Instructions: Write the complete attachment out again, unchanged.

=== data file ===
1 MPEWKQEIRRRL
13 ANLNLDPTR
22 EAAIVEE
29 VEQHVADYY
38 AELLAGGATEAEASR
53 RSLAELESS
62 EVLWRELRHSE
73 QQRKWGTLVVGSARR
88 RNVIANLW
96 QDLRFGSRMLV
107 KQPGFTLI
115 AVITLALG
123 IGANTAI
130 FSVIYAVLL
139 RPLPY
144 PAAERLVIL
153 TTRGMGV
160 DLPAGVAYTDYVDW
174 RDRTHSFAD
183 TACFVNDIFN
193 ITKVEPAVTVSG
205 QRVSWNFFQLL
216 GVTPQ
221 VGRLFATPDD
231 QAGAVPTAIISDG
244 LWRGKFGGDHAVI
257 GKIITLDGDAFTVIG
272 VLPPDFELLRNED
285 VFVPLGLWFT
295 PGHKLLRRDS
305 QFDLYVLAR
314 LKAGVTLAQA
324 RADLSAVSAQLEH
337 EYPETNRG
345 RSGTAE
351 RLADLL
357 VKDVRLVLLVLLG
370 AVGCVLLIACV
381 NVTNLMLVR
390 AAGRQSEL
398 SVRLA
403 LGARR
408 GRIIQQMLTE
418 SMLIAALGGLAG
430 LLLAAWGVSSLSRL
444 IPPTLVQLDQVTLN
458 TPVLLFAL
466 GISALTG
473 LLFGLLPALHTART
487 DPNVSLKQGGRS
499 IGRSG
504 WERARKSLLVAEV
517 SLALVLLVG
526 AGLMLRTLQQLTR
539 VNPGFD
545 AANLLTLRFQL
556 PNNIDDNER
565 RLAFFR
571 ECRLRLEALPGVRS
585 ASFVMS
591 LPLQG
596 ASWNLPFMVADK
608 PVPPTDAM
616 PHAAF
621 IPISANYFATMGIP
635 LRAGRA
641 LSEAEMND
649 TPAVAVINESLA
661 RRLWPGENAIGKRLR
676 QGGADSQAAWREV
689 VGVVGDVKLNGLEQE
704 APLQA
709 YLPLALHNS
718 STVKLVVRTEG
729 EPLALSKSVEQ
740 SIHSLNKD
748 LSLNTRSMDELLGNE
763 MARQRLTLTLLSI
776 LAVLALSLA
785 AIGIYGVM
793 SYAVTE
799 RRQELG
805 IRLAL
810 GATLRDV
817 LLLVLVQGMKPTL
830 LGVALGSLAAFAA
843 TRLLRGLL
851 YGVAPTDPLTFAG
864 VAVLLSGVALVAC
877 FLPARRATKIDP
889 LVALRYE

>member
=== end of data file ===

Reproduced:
1 MPEWKQEIRRRL
13 ANLNLDPTR
22 EAAIVEE
29 VEQHVADYY
38 AELLAGGATEAEASR
53 RSLAELESS
62 EVLWRELRHSE
73 QQRKWGTLVVGSARR
88 RNVIANLW
96 QDLRFGSRMLV
107 KQPGFTLI
115 AVITLALG
123 IGANTAI
130 FSVIYAVLL
139 RPLPY
144 PAAERLVIL
153 TTRGMGV
160 DLPAGVAYTDYVDW
174 RDRTHSFAD
183 TACFVNDIFN
193 ITKVEPAVTVSG
205 QRVSWNFFQLL
216 GVTPQ
221 VGRLFATPDD
231 QAGAVPTAIISDG
244 LWRGKFGGDHAVI
257 GKIITLDGDAFTVIG
272 VLPPDFELLRNED
285 VFVPLGLWFT
295 PGHKLLRRDS
305 QFDLYVLAR
314 LKAGVTLAQA
324 RADLSAVSAQLEH
337 EYPETNRG
345 RSGTAE
351 RLADLL
357 VKDVRLVLLVLLG
370 AVGCVLLIACV
381 NVTNLMLVR
390 AAGRQSEL
398 SVRLA
403 LGARR
408 GRIIQQMLTE
418 SMLIAALGGLAG
430 LLLAAWGVSSLSRL
444 IPPTLVQLDQVTLN
458 TPVLLFAL
466 GISALTG
473 LLFGLLPALHTART
487 DPNVSLKQGGRS
499 IGRSG
504 WERARKSLLVAEV
517 SLALVLLVG
526 AGLMLRTLQQLTR
539 VNPGFD
545 AANLLTLRFQL
556 PNNIDDNER
565 RLAFFR
571 ECRLRLEALPGVRS
585 ASFVMS
591 LPLQG
596 ASWNLPFMVADK
608 PVPPTDAM
616 PHAAF
621 IPISANYFATMGIP
635 LRAGRA
641 LSEAEMND
649 TPAVAVINESLA
661 RRLWPGENAIGKRLR
676 QGGADSQAAWREV
689 VGVVGDVKLNGLEQE
704 APLQA
709 YLPLALHNS
718 STVKLVVRTEG
729 EPLALSKSVEQ
740 SIHSLNKD
748 LSLNTRSMDELLGNE
763 MARQRLTLTLLSI
776 LAVLALSLA
785 AIGIYGVM
793 SYAVTE
799 RRQELG
805 IRLAL
810 GATLRDV
817 LLLVLVQGMKPTL
830 LGVALGSLAAFAA
843 TRLLRGLL
851 YGVAPTDPLTFAG
864 VAVLLSGVALVAC
877 FLPARRATKIDP
889 LVALRYE

>member